TOMS RIVER – What do you call a player who voluntarily forgoes the glamor of scoring to enhance that of those who surround her? Who willingly sacrifices personal notoriety in the name of overall team success? Who gives up her shots to make room for a newcomer?

A model teammate? Absolutely. A throwback? You better believe it. But, in the case of Manchester, you can be much more specific and address her as Serenity Anderson, aptly named for the peaceful presence she offers to promote invaluable tranquility amid a sea of talented cast members. Listen to the gushing testimonials of fellow Hawks and the image of the 5-9 guard is painted in tones of reverence, recognized for all the attributes that don’t earn headlines but something far greater.

Admiration and respect.

Anderson is intuitive. When All-Stater Leilani Correa transferred in from Rutgers Prep last spring for her senior year, the handwriting was on the wall. The West Virginia recruit is a prolific scorer, joining forces with 6-3 sophomore sensation Destiny Adams, electrifying junior point guard Kemari Reynolds and rugged senior forward Dakota Adams, all in possession of established track records as accomplished finishers in their own right. You can have all the shooters in the world, but the game is still played with one basketball.

“I had to change the way I played the game,” said Anderson. “I had to pass. I had to switch it up. I like passing the ball and getting my teammates a chance to score. It makes me feel really good. It gets everyone excited and hyped.”

“Serenity is a big part of this team and a factor in our success,” said Correa. “She is the definition of a great teammate. She picks you up when you’re down. She is always willing to make the extra pass. She never made it hard for me.”

Make no mistake, despite her tame 2.8 points per game, Anderson could be in that category of menacing scorers. As a freshman, she was an often-called-upon shooter for the Hawks who netted 7.1 a night and, last winter, knocked down 20 3-pointers. Times and circumstances have changed. So, too, has Anderson.

She is more explorer than scorer, seeking out avenues that have subtly shaped her game in a wider range. Watch Reynolds or Correa curl into the lane off a high-post screen and chances are Anderson is the one who set the liberating pick. Check out Destiny Adams put a defender on her hip and Anderson is quick to illuminate the technique with a snap pass that opens the door for a bucket on the block.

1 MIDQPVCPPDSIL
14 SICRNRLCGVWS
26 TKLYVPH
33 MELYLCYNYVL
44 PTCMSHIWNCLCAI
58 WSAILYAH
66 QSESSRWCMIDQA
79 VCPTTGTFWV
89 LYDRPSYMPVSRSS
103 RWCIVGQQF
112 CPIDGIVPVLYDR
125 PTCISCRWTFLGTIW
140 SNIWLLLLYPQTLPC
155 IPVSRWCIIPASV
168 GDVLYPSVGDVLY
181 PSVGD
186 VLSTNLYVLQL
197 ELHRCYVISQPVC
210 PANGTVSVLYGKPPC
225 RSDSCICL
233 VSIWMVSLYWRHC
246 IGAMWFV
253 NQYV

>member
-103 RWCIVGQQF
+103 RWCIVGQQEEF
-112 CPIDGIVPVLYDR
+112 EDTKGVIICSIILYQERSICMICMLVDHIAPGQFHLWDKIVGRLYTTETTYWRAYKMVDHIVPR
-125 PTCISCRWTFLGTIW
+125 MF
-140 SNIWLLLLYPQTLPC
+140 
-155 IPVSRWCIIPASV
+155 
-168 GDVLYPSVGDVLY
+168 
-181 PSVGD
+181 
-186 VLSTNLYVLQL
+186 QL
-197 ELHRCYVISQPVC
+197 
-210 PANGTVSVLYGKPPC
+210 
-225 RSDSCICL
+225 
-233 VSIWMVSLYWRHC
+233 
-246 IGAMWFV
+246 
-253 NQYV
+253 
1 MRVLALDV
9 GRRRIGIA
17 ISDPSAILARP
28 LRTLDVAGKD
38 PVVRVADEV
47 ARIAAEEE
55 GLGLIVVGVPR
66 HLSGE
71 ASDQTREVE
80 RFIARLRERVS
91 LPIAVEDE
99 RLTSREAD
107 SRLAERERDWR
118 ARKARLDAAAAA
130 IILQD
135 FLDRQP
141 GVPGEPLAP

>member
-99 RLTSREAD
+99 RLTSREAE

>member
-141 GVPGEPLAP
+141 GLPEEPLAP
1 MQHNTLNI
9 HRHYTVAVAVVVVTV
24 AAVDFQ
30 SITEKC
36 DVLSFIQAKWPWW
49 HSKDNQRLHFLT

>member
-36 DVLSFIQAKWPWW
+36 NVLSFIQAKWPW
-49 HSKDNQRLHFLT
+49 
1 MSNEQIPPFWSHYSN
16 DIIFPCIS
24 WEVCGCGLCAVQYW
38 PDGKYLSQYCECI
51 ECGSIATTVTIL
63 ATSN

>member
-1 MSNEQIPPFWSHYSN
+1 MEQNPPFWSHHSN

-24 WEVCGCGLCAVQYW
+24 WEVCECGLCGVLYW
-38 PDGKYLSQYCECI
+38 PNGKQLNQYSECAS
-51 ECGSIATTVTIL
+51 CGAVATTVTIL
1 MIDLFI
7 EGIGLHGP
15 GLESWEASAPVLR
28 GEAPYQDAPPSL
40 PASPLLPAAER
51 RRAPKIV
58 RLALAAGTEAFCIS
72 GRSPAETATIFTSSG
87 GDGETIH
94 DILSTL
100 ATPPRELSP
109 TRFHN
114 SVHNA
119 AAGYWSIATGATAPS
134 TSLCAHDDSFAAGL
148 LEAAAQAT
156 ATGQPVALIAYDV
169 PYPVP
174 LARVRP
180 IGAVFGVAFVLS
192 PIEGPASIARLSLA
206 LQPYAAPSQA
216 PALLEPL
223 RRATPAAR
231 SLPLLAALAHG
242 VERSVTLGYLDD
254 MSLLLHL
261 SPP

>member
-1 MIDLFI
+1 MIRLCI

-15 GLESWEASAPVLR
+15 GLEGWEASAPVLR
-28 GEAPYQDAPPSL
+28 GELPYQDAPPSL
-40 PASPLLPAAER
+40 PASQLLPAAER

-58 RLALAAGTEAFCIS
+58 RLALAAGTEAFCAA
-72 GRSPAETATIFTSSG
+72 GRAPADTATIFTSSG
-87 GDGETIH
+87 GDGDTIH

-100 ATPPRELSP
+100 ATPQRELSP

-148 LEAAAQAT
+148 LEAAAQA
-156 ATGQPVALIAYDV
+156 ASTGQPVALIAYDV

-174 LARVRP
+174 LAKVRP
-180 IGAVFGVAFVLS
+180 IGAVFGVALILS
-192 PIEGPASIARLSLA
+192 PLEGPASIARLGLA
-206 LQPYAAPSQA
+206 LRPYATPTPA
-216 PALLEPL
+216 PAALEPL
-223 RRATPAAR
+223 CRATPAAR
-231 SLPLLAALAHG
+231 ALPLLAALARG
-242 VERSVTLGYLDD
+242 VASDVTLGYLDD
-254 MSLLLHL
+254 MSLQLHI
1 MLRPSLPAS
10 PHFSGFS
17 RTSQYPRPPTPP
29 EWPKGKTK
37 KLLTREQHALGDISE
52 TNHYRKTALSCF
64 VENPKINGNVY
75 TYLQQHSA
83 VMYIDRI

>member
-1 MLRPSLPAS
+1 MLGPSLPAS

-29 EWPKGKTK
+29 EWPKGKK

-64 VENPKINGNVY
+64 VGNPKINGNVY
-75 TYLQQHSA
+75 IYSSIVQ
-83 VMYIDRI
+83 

Her selfless actions come natural. Perhaps, it explains how she quietly took a step back on her own and relieved head coach Dave Beauchemin from the difficult discussion about redesigning her roles.

“It’s something that should be within everybody…the selfless player. It’s becoming more and more of a challenge,” said Beauchemin. “You build yourself to compete at a high level but it’s real tough to mold into a role player. She has evolved from our secondary scorer as a freshman into someone doing the dirty work, playing out of position and never batting an eye. She does what the team needs.”

On Saturday, in the quarterfinal round of the Shore Conference Tournament against sixth-seeded Rumson-Fair Haven, Anderson didn’t register a point but determined more than a few at both ends of the floor. She greeted ballhandlers at the top of a 2-3 zone by pressing up into their faces, dropped down at times to defend the corners and facilitated the basketball at notable times when the Hawks offense need a subtle revival.

Manchester was never in peril, a 19-0 start sparking a 67-33 triumph that vaulted it into the semifinals for the first time in program history. But, when RFH made a move, paring a 24-point deficit down to a manageable 38-25 difference midway through the third, Anderson distributed in a heady manner that extinguished any thoughts of an upset unfolding.

With 1.8 seconds left in the period, she lobbed a halfcourt inbounds toward the basket, inviting Correa to elevate and deposit a layup in alley-oop fashion that popped the lead to 47-29. And, she rifled a dime to Destiny Adams in the post to trigger a three-point play early in the fourth, part of a 20-4 finishing kick that mirrored the Hawks' start.

Hear what those who know her best say and her character shines through their praise.

“It’s actually inspiring because she is not selfish,” noted Adams, who dropped in 22 points in the win, of Anderson’s modest play. “She is willing to put everything that she had done aside to be a good teammate to us.”

“Serenity is the player anyone would want to have on their team” said Reynolds, who netted 11. “She is the basic ideal that it’s bigger than yourself. She comes out and gives 100 percent every single time. She would rather have her teammates score and just get the win. That’s a team player. Ren is probably our best shooter but she puts the win first. At first it was tough for her because who doesn’t want to score? We talked about it 100 times, it’s about the win. Great teammate.”

“I played with Ren for a lot of years,” said Dakota Adams. “She has always been unselfish. Her vision is out of this world. So, to use that to the best of her ability, when we really need it…I really think that’s beneficial to the team whether she is scoring or not.”

Anderson takes the salutes in the same stride in which she plays, accepting it without allowing it to boost her ego. Maybe, because she plays without one, checked at the door from the outset of the season, one with a high ceiling thanks to a role player serving as the consummate role model for the good of the brand by providing what defines her - serenity.

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